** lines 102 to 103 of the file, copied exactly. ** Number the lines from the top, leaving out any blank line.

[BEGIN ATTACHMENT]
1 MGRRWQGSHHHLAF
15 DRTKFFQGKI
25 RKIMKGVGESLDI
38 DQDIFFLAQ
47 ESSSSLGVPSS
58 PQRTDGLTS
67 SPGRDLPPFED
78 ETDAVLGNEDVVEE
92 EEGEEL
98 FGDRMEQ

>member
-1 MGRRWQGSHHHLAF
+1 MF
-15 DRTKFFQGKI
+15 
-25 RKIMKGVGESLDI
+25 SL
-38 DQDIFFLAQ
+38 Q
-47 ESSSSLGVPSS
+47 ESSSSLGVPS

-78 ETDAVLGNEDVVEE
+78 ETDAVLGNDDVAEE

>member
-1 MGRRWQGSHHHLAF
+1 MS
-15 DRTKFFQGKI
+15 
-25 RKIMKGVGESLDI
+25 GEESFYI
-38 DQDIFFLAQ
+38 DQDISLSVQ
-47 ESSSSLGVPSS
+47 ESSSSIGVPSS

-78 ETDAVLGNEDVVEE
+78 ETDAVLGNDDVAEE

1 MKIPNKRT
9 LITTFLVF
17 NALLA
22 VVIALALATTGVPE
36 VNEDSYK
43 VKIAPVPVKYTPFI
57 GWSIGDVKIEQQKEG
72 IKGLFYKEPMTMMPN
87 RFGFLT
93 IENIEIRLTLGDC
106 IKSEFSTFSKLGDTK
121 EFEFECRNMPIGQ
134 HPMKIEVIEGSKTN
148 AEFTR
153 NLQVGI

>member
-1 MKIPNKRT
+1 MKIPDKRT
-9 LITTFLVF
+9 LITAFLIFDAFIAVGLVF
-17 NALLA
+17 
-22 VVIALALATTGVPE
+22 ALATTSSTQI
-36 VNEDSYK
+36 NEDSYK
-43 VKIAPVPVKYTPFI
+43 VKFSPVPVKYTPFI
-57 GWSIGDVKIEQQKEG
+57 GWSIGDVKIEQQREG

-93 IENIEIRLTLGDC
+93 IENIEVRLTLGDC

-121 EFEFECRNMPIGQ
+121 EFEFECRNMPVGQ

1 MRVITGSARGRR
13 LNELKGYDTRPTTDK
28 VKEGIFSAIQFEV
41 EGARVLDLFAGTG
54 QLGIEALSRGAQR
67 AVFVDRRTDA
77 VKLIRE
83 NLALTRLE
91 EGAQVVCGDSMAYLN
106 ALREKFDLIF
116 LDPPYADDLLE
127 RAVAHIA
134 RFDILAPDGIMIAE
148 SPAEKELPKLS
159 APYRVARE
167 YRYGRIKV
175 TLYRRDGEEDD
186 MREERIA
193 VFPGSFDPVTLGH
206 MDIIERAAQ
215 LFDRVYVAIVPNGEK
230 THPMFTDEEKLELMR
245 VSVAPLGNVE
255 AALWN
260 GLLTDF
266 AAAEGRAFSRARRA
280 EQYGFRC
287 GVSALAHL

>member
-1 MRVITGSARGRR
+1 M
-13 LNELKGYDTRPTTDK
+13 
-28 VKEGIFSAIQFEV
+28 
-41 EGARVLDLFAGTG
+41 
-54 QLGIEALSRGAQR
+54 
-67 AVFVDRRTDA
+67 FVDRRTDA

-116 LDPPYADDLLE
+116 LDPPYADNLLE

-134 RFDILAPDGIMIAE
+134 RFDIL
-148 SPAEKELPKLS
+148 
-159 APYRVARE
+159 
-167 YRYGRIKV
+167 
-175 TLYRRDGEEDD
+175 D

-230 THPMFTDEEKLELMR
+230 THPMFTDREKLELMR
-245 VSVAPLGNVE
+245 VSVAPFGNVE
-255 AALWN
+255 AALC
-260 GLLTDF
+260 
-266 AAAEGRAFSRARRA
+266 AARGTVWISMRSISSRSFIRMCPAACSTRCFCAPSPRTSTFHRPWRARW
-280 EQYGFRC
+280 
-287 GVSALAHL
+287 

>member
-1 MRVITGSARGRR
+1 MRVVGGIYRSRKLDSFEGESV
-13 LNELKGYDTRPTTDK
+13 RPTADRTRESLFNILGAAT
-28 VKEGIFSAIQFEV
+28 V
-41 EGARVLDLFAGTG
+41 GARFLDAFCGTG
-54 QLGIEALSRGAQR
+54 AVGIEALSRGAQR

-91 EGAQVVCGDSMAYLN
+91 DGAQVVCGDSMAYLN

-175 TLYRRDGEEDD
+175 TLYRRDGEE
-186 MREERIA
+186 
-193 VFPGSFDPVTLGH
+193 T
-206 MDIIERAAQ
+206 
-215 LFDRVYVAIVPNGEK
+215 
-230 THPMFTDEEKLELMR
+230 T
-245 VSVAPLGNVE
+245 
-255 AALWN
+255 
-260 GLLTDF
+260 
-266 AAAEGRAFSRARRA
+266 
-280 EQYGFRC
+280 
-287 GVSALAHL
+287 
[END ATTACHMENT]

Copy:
-13 LNELKGYDTRPTTDK
+13 